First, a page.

That would be fine. But that's not the message I got from Phlox. To me, he seemed pretty sure that the Menk were going to become the dominant species as long as the Valakians died out. That's hardly a neutral, objective stance. He didn't say, "I can't meddle because I might screw things up." He said, "I can't meddle because the Menk have more of a right to live than all the people who just asked me to cure them."
But that's not what he actually said. Here's the dialogue:
PHLOX: I've been studying their genome as well, and I've seen evidence of increasing intelligence. Motor skills, linguistic abilities. Unlike the Valakians they appear to be in the process of an evolutionary awakening. It may take millennia, but the Menk have the potential to become the dominant species on this planet.
ARCHER: And that won't happen as long as the Valakians are around.
PHLOX: If the Menk are to flourish, they need an opportunity to survive on their own.
ARCHER: Well, what are you suggesting? We choose one species over the other?
PHLOX: All I'm saying is that we let nature make the choice.
He wasn't definitively saying he favored the Menk. He was saying that there were factors worth considering on both sides of the argument and he wasn't prepared to favor the Valakians at the risk of condemning the Menk. His decision was not to act in favor of either
side, but to let natural evolution take its course.
I really don't get it. The Menk, who weren't sick and dying, who didn't ask for anything, were more important to Phlox than the patients who were sick and dying and asked him for help. They asked for a cure, he found one, and then he got all high and mighty on them and kept it away from them.
But the sticking point there is the word "cure." It assumes that what was happening to the Valakians was a disease, an aberration. As Phlox perceived it, it was just the natural life cycle of the species. Think of it in terms of an individual. There's no "cure" for death of old age; it's just the end of the individual's natural life cycle, and a lot of medicine is about accepting that inevitability and helping people reach the end of their lives with comfort and dignity. Evidently Denobulan medical training takes that same view of species as a whole -- no species is immortal, and if this was the natural end of the Valakians' life cycle as a species, then maybe it was better to help them accept and manage the transition than trying to artificially postpone the inevitable and incur unknown risks and damage in the process. Again, that's an argument that doesn't make sense in the context of real-world evolution, but we're talking about a fictional reality where the rules are different. If it is true within the Trek universe that some species, at least, have fixed endpoints to their lifespans, then the Denobulan viewpoint on the issue is no worse than the perspective of the people who run a hospice. And even if it's not true, Phlox at least sincerely believed it was true in this case, and the beliefs and ethics of his species shaped his decision. He is an alien, after all. It makes no sense to demand that every decision he make be compatible with 21st-century Western human values and attitudes.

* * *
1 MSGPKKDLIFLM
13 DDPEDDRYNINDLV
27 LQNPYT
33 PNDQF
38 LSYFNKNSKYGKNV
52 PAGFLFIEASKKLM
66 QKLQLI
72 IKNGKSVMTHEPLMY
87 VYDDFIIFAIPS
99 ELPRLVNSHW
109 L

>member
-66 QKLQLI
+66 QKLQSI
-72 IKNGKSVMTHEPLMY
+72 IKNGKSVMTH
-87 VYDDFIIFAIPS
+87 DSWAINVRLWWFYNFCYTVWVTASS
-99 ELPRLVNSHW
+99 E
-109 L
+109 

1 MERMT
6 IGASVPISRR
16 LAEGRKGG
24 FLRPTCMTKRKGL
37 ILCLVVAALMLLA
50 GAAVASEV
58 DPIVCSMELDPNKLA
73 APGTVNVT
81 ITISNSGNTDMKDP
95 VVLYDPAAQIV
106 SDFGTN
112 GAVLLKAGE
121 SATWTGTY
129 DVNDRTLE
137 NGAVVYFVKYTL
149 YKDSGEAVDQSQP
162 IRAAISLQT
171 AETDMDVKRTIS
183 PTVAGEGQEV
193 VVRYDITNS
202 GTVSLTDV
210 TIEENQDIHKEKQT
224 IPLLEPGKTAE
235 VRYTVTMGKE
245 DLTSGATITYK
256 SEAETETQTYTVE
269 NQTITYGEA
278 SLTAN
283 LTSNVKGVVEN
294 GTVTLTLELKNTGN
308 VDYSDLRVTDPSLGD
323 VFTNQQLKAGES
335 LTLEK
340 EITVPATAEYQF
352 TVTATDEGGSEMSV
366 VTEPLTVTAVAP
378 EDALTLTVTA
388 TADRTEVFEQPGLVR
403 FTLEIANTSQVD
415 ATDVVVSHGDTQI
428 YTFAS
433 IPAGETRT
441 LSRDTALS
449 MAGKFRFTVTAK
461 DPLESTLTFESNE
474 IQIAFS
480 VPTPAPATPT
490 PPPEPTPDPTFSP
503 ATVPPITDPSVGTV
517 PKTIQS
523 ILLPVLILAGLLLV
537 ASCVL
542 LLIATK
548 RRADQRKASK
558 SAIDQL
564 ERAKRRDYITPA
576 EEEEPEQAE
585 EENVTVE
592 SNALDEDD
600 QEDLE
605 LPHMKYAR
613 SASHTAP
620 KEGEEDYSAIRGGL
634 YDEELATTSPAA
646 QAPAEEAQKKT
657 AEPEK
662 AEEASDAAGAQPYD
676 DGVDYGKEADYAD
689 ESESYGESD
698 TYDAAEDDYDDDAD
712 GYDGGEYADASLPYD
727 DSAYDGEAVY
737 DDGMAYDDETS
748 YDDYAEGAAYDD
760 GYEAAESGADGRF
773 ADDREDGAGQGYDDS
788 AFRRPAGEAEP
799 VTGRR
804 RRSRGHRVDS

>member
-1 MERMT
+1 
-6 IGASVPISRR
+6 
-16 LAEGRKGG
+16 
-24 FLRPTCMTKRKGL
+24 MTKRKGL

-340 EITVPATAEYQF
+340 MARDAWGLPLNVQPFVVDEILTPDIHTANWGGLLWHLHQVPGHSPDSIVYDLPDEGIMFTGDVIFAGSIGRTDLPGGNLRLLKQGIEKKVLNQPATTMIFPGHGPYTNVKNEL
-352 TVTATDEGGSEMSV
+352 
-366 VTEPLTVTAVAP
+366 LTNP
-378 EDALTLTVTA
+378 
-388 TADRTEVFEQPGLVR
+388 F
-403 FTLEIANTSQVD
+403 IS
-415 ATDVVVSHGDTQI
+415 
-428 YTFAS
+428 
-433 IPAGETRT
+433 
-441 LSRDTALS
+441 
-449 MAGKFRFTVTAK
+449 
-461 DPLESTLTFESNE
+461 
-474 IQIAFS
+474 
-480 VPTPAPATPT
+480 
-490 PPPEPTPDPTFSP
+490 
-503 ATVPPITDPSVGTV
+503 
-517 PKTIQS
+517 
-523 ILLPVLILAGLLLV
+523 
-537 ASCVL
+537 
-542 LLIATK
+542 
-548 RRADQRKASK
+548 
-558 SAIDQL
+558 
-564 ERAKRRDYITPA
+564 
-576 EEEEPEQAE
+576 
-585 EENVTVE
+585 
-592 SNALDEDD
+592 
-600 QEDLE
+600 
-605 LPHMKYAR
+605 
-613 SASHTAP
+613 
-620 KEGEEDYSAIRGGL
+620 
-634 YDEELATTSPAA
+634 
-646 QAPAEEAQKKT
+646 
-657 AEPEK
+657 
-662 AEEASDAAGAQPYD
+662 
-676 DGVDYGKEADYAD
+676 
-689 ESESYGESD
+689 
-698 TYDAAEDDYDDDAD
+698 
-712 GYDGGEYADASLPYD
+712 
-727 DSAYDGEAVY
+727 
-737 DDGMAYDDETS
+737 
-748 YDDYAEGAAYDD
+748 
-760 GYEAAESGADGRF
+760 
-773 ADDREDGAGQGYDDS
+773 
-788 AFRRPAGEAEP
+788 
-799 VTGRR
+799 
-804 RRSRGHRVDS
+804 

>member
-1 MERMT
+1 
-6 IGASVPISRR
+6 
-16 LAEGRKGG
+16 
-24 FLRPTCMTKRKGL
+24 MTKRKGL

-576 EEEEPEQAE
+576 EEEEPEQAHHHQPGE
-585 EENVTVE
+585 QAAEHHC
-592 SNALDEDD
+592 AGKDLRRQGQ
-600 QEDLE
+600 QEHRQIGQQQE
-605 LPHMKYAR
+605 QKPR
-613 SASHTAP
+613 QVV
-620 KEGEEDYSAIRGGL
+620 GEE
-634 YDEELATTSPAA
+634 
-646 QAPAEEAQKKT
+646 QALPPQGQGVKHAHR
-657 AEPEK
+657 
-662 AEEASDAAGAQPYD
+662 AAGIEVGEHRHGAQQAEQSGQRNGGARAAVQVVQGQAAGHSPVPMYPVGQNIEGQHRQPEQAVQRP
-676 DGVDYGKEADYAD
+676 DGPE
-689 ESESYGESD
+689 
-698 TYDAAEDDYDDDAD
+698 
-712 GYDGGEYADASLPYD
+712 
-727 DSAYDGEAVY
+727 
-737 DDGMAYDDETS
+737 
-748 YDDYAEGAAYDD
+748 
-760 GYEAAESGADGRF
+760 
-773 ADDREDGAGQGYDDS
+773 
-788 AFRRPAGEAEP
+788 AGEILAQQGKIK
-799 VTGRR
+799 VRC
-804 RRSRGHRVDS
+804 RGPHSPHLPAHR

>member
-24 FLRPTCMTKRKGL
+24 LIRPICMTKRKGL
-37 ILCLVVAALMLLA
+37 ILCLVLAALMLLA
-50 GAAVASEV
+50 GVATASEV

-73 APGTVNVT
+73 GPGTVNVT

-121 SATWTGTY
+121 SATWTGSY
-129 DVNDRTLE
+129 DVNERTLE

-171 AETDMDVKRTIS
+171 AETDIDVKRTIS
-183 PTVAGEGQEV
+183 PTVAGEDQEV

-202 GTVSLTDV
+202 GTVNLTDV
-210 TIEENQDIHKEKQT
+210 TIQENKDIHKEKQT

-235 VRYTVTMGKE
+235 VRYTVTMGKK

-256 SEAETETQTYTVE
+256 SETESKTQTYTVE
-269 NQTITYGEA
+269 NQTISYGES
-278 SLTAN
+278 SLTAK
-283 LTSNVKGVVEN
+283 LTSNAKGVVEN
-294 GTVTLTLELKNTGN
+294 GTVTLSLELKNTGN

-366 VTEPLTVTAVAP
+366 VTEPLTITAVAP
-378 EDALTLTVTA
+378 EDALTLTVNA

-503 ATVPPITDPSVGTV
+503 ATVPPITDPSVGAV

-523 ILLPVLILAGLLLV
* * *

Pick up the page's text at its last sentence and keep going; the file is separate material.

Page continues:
And it really didn't seem to me like the episode was meant to be ambiguous, Phlox seemed to be presented as absolutely in the right.
I'm surprised that you think that's the case. True, Archer did end up agreeing with Phlox, but it wasn't an easy decision, and as I said, the closing scenes did offer some hope that the Valakians could still find a cure after all. And Archer does say that his decision goes against his principles. Certainly you don't think the writers intended to suggest that Archer's principles were dead wrong. He was the hero of the show, after all. The situation was meant to be ambivalent, but the point was that the characters
came to terms with each other and resolved their conflict, however uneasily.
Actually the original intent was for Phlox to defy Archer and withhold the cure, leaving the tension between them unresolved, but UPN wanted them to reach an understanding. John Billingsley wasn't happy with that outcome, but I can see their reasoning; that outcome could've seriously undermined the trust between Archer and Phlox, which would've put Phlox in a very tenuous position, given that he was a civilian and a foreign national aboard an Earth Starfleet ship. It would've been hard to believe that Archer would've let Phlox remain as CMO if the trust between them had been damaged to that extent. So the outcome of the episode was more about the characters and the status of their roles and relationships within the show than it was about taking a clear position on the moral dilemma.